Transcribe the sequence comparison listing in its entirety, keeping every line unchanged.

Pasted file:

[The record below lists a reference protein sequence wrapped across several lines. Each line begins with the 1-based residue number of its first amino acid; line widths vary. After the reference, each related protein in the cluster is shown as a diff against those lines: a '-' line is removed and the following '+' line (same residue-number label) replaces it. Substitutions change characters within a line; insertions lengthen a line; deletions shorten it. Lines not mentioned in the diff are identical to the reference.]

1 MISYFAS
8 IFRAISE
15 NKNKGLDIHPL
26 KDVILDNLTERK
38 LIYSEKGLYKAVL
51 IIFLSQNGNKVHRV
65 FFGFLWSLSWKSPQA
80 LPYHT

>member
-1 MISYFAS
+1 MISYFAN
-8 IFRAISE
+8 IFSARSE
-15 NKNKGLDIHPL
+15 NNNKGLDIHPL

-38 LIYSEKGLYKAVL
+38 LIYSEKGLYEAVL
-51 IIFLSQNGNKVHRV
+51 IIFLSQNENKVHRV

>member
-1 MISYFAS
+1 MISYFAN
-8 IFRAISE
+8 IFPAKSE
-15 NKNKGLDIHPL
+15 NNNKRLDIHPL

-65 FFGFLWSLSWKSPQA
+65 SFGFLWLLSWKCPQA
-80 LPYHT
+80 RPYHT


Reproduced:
[The record below lists a reference protein sequence wrapped across several lines. Each line begins with the 1-based residue number of its first amino acid; line widths vary. After the reference, each related protein in the cluster is shown as a diff against those lines: a '-' line is removed and the following '+' line (same residue-number label) replaces it. Substitutions change characters within a line; insertions lengthen a line; deletions shorten it. Lines not mentioned in the diff are identical to the reference.]

1 MISYFAS
8 IFRAISE
15 NKNKGLDIHPL
26 KDVILDNLTERK
38 LIYSEKGLYKAVL
51 IIFLSQNGNKVHRV
65 FFGFLWSLSWKSPQA
80 LPYHT

>member
-1 MISYFAS
+1 MISYFAN
-8 IFRAISE
+8 IFSARSE
-15 NKNKGLDIHPL
+15 NNNKGLDIHPL

-38 LIYSEKGLYKAVL
+38 LIYSEKGLYEAVL
-51 IIFLSQNGNKVHRV
+51 IIFLSQNENKVHRV

>member
-1 MISYFAS
+1 MISYFAN
-8 IFRAISE
+8 IFPAKSE
-15 NKNKGLDIHPL
+15 NNNKRLDIHPL

-65 FFGFLWSLSWKSPQA
+65 SFGFLWLLSWKCPQA
-80 LPYHT
+80 RPYHT